If you’re using Excel, chances are you’re familiar with Excel functions: whether basic ones like SUM and AVERAGE or more complicated ones like VLOOKUP and MATCH. However, we bet nobody’s told you about the ROMAN and the BAHTTEXT functions.
The Roman Function in Excel
The ROMAN function converts numbers into Roman numerals. Here are some examples:
=ROMAN(38) returns XXXV1I
=ROMAN(99) returns XCIX
There are a few bizarre things about this function. The first is that it only goes up to 3999 – if you try to find out what any number higher than this is in Roman numerals, you’ll get an error. Surely Romans could count higher than this?
The second oddity is that the Roman function takes a second argument, which determines the format of the number returned. So, for example, =ROMAN(99,3) returns 1C, rather than XCIX.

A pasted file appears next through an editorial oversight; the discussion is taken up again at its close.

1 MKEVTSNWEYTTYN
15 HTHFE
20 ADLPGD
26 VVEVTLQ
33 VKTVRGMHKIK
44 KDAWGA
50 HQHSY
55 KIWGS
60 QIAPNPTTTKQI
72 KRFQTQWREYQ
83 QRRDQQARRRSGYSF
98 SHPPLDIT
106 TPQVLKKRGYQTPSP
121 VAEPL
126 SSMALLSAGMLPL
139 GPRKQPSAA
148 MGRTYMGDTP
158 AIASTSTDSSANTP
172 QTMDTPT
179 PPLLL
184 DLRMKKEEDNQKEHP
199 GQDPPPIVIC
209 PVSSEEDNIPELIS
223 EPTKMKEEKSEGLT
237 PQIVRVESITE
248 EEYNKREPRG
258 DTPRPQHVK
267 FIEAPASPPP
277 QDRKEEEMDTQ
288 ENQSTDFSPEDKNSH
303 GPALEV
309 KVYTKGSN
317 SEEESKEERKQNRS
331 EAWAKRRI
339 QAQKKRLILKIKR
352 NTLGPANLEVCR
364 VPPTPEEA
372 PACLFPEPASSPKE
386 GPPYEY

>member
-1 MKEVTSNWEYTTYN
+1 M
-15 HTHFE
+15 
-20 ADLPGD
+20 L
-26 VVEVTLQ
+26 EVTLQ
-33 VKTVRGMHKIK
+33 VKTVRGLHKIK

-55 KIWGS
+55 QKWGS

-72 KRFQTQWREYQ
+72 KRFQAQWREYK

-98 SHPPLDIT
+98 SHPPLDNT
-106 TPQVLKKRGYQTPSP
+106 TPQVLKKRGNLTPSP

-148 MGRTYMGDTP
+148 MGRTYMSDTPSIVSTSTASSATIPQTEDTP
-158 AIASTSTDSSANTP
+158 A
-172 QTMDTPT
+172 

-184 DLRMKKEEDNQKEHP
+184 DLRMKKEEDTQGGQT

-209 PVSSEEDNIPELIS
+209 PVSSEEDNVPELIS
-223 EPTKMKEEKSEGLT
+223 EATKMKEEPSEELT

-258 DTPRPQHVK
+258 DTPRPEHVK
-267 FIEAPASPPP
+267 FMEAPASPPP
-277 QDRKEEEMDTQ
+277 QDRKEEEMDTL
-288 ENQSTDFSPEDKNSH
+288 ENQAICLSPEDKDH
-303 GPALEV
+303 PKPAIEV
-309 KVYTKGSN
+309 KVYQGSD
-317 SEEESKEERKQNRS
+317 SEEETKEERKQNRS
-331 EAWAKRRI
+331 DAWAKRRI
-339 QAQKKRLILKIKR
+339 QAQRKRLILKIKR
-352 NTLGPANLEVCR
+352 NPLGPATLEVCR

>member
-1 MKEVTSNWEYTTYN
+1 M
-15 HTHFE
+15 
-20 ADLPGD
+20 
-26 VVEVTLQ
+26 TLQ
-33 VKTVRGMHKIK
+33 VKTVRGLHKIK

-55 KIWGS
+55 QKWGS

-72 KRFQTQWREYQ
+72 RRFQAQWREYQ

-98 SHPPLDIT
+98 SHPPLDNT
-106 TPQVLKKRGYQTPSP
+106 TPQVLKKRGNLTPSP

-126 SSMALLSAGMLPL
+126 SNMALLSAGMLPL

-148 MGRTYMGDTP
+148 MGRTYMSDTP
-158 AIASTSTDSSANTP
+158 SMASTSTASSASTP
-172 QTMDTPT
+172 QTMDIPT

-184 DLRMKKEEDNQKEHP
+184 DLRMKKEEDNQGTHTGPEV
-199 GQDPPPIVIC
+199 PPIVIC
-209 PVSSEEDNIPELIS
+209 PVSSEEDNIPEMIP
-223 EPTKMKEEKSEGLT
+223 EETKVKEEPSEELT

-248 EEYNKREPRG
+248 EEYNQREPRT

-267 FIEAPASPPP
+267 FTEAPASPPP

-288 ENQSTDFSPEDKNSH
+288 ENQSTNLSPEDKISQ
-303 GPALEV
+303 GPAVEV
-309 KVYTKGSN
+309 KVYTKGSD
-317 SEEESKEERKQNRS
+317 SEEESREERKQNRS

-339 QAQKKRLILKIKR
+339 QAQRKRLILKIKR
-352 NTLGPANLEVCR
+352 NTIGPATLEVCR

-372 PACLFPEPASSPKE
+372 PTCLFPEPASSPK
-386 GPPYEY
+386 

Perhaps the oddest thing about this function, however, is that it exists in the first place. We like to think that it’s provided so that companies can express all of their financial statements in Roman numerals. Or perhaps it’s so that people can talk about the IX lives of a cat or a baker’s XII?
The BAHTTEXT Function
Wouldn’t it be useful to have a function in Excel which turned a number into text? For example:
=ThisFunction(38) would return “thirty-eight”
The good news is that actually there is such a function in Excel; the bad news is that it returns the text in Thai script. Try typing something like =BAHTTEXT(38) into a cell and pressing ENTER, and marvel at the results.
So there you have it: our two favourite (albeit most useless) functions in Excel!